FIG. 3 shows an exploded view of the support frame 20. The second insulation screen 40 has a protruding edge 45 for engaging with the first insulation screen 30 and a plurality of grids 42 having an identical structure to grids 32 for coinciding with the grids 32. The grids 42 are composed of a plurality of vertical bars and a plurality of horizontal bars. The second set of electrodes 44 is composed of a peripheral electrode 46 attached to a periphery of the second insulation screen 40 which faces the first insulation screen and a plurality of longitudinal electrodes 48 staggered relative to the horizontal bars of the second insulation screen 40. The longitudinal electrodes 48 are preferably conductive wires with a fine diameter such as 51 mils.
When the first insulation screen 30 is received by the second insulation screen 40, an isolation strip 52 is placed between the peripheral electrodes 36 (shown in FIG. 2), 46 of the first set and the second set of electrodes 30, 40 for protecting the electrodes from short circuit.
Referring FIG. 4, as the first set of electrodes 34 is sandwiched by the grids of the first insulation screen 30 and the second insulation screen 40, the chance for a child to simultaneously contact the longitudinal electrodes 38, 48 of the first and the second sets of electrodes 34, 44 is greatly reduced. Thus, the swatter in accordance with the present invention has greatly reduced the chance of electric shock to a user.
FIG. 5 shows another embodiment of an electrode arrangement of the present invention. A first set of electrodes 60 and a second set of electrodes 70 each have a spine portion 61, 71 and a plurality of finger electrodes 62, 72 extending from the spine portion interdigitate to each other.
The finger electrodes 62 of the first set of electrodes 60 are sandwiched by two insulation screens and have a width of no less than that of the horizontal bars of the insulation screens as taught in previous embodiment shown in FIGS. 1 and 4. The finger electrodes 72 of the second set of electrodes 70 are made of fine conductive wires as the longitudinal electrodes 48 of the second set of electrodes 44 previously mentioned. Tips of the finger electrodes 72 and the spine portion 61 of the first set of electrodes 60 are sandwiched by a peripheral edge 80 (shown in dashed line) of the insulation screens.
Referring to FIG. 1, the high voltage generating circuit 14, composed of a vibrator, a transformer, and a plurality of voltage doublers connected in a conventional configuration (not shown), is well known and is not described in more detail. An output of the high voltage generating circuit 14, providing a voltage of 1000 volts or more, is respectively connected to the first set and the second set of electrodes via a pair of wires 15, which pass through the tube 50. The switch 18 has an actuating button 19 on the handle 10 for controlling the ON/OFF of the switch 18.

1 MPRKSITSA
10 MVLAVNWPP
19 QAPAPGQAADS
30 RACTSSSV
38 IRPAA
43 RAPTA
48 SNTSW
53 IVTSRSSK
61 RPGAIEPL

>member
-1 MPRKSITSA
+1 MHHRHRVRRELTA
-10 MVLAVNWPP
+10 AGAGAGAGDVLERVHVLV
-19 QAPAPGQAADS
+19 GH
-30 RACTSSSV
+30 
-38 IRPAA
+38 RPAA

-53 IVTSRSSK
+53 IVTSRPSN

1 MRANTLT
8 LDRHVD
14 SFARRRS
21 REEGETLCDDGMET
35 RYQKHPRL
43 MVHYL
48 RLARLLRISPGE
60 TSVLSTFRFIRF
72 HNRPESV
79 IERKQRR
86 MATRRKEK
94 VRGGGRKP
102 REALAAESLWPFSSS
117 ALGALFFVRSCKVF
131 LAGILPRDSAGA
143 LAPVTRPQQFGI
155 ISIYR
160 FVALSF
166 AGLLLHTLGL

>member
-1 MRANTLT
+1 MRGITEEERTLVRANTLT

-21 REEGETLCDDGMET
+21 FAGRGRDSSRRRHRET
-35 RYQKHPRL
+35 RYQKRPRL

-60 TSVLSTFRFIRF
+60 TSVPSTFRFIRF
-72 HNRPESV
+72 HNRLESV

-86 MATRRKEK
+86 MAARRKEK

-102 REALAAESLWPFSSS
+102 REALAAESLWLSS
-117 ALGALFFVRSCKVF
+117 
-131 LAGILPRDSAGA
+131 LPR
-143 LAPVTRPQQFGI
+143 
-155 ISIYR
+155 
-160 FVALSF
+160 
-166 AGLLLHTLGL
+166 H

While the present invention has been explained in relation to its preferred embodiment, is to be understood that various modifications thereof will be apparent to those skilled in the art upon reading this specification. Therefore, it is to be understood that this invention disclosed herein is intended to cover all such modifications as fall within the scope of the appended claims.
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|Citing Patent||Filing date||Publication date||Applicant||Title|
|US5886886 *||Aug 20, 1997||Mar 23, 1999||Teng; Shie-Ning||Voltage multiplier for a power supply unit of an electronic insect-killer device|
|US6105306 *||Oct 26, 1998||Aug 22, 2000||Teng; Hsi-Hsiung||Portable electronic insect-killing device|
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|US8371063||Nov 17, 2010||Feb 12, 2013||Jason King||Suction mounted insect eradicator|
|US20070101639 *||Nov 10, 2005||May 10, 2007||Huang-Yu Huang||Electric insect killer|
|US20070113464 *||Jan 16, 2007||May 24, 2007||Ming Lan||Electrical mosquito swatter with airflow generating means|
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|US20100224055 *||Feb 20, 2008||Sep 9, 2010||Konstantinos Soukos||Light weight electronic protective sheild from rocket-propelled grenades|
|US20110154717 *||Dec 31, 2009||Jun 30, 2011||Chao Jung Hung||Shock-proof device for electric mosquito trap|
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|EP1518457A1||Sep 27, 2004||Mar 30, 2005||Cetin Ay||Device for killing or stunning insects, and method of manufacturing such a device|
|WO2008102183A1 *||Feb 20, 2008||Aug 28, 2008||Soukos Robots S.A.||Light weight electronic protective shield from rocket-propelled grenades|
|U.S. Classification||43/137, 43/112|
|Cooperative Classification||A01M3/025, A01M1/223, A01M2200/012|
|European Classification||A01M3/02E, A01M1/22B|
|Dec 21, 1999||REMI||Maintenance fee reminder mailed|
|May 28, 2000||LAPS||Lapse for failure to pay maintenance fees|
|Sep 26, 2000||FP||Expired due to failure to pay maintenance fee|
Effective date: 20000528